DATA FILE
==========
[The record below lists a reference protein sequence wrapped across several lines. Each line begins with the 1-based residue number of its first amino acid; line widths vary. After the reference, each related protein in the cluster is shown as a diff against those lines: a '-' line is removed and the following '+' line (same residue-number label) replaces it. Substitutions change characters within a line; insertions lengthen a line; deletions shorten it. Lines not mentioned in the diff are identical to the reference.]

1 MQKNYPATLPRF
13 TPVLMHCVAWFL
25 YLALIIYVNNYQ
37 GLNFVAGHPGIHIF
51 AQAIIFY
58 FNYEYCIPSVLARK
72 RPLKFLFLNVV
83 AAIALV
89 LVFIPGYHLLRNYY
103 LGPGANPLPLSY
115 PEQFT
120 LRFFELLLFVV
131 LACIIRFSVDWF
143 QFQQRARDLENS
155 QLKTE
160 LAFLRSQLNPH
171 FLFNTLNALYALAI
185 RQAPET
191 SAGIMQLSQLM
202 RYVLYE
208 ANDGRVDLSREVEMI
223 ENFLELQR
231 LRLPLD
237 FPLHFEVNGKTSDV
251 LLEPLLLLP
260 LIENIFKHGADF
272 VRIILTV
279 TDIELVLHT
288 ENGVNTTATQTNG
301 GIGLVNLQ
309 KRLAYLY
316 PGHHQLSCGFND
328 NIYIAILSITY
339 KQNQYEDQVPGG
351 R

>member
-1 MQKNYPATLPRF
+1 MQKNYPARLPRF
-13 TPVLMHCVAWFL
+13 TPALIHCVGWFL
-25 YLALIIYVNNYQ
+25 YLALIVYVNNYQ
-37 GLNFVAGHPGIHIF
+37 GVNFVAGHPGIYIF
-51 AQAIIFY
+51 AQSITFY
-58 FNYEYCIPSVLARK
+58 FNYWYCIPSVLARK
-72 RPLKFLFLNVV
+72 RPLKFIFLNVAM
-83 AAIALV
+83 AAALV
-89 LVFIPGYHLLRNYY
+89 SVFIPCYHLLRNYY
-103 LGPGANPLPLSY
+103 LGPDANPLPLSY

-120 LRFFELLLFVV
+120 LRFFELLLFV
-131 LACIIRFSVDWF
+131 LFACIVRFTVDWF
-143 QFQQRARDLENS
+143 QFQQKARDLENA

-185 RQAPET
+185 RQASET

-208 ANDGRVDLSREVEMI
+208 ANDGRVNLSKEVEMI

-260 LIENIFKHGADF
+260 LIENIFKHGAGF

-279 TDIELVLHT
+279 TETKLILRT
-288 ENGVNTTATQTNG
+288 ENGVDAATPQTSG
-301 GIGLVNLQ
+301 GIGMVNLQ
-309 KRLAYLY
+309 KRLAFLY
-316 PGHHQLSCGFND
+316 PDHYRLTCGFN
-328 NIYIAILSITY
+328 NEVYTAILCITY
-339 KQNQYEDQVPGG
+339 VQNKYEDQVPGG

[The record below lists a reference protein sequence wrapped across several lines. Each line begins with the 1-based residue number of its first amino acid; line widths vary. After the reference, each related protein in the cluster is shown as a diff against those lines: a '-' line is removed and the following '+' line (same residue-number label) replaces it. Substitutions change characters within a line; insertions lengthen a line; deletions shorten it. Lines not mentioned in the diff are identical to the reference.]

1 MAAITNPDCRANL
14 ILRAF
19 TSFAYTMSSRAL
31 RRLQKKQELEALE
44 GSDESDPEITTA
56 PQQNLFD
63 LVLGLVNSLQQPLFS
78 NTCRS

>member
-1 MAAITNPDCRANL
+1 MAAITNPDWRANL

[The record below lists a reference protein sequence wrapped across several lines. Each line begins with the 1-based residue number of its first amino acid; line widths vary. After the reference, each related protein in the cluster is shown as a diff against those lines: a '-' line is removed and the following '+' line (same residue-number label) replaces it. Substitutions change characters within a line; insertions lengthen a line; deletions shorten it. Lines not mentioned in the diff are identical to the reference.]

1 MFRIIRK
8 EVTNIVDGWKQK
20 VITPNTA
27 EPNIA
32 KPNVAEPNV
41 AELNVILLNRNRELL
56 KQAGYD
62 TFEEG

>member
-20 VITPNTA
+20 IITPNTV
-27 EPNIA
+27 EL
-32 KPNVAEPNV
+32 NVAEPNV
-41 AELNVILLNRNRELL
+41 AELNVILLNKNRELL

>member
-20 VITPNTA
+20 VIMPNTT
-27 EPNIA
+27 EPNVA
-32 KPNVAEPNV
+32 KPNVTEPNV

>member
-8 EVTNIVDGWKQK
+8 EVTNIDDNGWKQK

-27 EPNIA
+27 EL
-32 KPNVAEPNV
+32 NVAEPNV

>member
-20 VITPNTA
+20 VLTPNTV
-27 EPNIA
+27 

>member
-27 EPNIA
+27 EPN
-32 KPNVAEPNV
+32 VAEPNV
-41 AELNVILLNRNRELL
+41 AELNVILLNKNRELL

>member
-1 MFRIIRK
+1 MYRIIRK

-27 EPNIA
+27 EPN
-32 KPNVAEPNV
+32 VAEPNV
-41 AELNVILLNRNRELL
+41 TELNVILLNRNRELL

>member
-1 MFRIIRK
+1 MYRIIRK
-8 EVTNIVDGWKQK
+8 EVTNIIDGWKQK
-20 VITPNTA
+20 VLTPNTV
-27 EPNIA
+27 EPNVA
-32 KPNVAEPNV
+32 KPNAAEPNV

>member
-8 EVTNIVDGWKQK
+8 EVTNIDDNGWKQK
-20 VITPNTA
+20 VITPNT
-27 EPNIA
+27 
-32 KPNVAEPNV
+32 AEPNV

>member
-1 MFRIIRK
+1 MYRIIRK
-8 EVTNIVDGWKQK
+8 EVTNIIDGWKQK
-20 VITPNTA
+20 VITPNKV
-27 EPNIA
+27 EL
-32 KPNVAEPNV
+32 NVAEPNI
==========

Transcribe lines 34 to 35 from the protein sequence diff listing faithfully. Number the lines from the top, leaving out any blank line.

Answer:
328 NIYIAILSITY
339 KQNQYEDQVPGG